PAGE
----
Bye, 2020

I don’t think anyone is sorry to be showing 2020 the door this week. This year, the opening of a new decade (depending on your perspective), was seen by so many of us as the time when we would take control of our lives, take on new challenges, bring renewed energy to existing goals, cast off toxic habits and relationships, make dream careers a reality…and then it all came to a screeching halt with the rapid and deadly spread of CoVid-19. A virus that was supposed to take only a month or two to get under control has now taken millions of lives and, despite the new vaccines, shows little sign of slowing its rampage through humanity.

I was supposed to travel the country extensively this year, both for conferences and to celebrate a friend’s completion of her PhD; I was supposed to go to a James Taylor and Jackson Browne concert; none of it happened. We moved across the country in July because we had to, which was terrifying, and we haven’t been able to explore our new city the way we would have liked to. One endless work-from-home day has blurred into the next until I find myself here, on March 292nd, wondering how the entire year managed to slip away in a blur of brutality and screen fatigue.

But because everything went to shit this year, we were forced into a time of reckoning. When we were suddenly not allowed to hop onto our daily hamster wheel, the things that really matter — both good and bad — all came into sharper focus. Suddenly it became clear which relationships were worth prioritizing and which should be let go. Glued to the news or desperate for more books to read, the ways we daily uphold systemic racism and police brutality became something white people could no longer ignore. This year has been fucking brutal in myriad ways, but oddly enough 2020 did exactly what the open/close of a decade should do: it forced us to reflect, to confront, to reorient. 2020 pulled back the curtain on so much ugliness in every facet of our society and refused to cover it back up again, no matter how we begged. And now we know that we can never just “go back to normal,” because normal was literally killing us.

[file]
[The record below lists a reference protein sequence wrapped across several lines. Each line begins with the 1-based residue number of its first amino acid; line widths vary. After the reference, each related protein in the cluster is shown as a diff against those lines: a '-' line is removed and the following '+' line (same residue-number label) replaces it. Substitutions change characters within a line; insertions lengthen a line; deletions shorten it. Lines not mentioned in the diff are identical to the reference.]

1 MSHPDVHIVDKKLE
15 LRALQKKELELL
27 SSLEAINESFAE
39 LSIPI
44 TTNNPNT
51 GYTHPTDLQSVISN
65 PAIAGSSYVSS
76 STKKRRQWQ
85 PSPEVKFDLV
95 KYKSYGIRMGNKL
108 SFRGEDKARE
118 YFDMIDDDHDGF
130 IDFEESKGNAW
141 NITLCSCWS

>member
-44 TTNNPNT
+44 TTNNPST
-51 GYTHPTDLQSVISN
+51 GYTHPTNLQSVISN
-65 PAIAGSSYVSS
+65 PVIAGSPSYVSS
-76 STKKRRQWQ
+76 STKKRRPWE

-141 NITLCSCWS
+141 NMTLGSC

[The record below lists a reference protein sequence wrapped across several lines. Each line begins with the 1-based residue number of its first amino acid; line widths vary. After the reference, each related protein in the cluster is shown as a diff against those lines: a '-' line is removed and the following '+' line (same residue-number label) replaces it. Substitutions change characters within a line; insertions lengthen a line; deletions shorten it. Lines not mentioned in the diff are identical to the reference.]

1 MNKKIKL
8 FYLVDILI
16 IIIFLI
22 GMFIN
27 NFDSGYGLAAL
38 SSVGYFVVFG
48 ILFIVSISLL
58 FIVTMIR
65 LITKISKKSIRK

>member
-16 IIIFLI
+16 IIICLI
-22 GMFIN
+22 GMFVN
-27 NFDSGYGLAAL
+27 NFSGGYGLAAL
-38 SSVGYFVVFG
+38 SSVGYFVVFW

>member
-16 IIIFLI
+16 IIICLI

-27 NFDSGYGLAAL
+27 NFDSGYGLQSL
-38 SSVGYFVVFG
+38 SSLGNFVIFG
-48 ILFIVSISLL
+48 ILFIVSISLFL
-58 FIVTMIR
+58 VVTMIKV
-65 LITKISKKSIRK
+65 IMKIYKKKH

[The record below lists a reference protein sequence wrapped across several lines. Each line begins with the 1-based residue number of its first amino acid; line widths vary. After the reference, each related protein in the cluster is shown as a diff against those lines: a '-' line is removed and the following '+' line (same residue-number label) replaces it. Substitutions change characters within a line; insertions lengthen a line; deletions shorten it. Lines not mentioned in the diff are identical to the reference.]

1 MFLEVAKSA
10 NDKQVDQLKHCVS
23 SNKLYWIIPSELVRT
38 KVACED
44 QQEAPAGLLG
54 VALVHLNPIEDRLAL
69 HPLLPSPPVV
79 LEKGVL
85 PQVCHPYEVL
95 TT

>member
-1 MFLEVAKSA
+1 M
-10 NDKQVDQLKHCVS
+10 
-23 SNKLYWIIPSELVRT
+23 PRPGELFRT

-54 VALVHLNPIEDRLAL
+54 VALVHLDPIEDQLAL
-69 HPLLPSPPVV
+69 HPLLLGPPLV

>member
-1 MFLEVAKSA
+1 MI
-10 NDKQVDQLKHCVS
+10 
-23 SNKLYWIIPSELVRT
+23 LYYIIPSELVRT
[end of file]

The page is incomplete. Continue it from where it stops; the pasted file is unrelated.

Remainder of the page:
I don’t really do New Years resolutions, but the dumpster fire that has been 2020 has taught me a lot about who I am and what actually matters in my life. So in the spirit of the new year and new decade, in the hope of better things to come in 2021, here are some of the ugly things I’m doing my best to leave in 2020:

Body-shaming. This year I’ve made an effort to confront my internalized fatphobia, to listen to activists and friends, and to consider the times that I have body shamed people around me. My effort to change my mentality toward fatness has mostly been focused on how I react to other people; what’s holding me back is the body shaming that I direct at myself. I realized a few months ago that, despite the fact that I am living through a global health crisis as an adult woman with an adult woman’s body, I was still comparing my current body to my 19-year-old body. Why was I expecting my 28-year-old self to conform to 19-year-old Sara’s weight and measurements? Why was I disappointed in my adult body for being exactly that — the body of an adult and not a teenager? Going forward I plan to make a conscious effort to accept and love my body exactly as it is, through whatever changes it undergoes.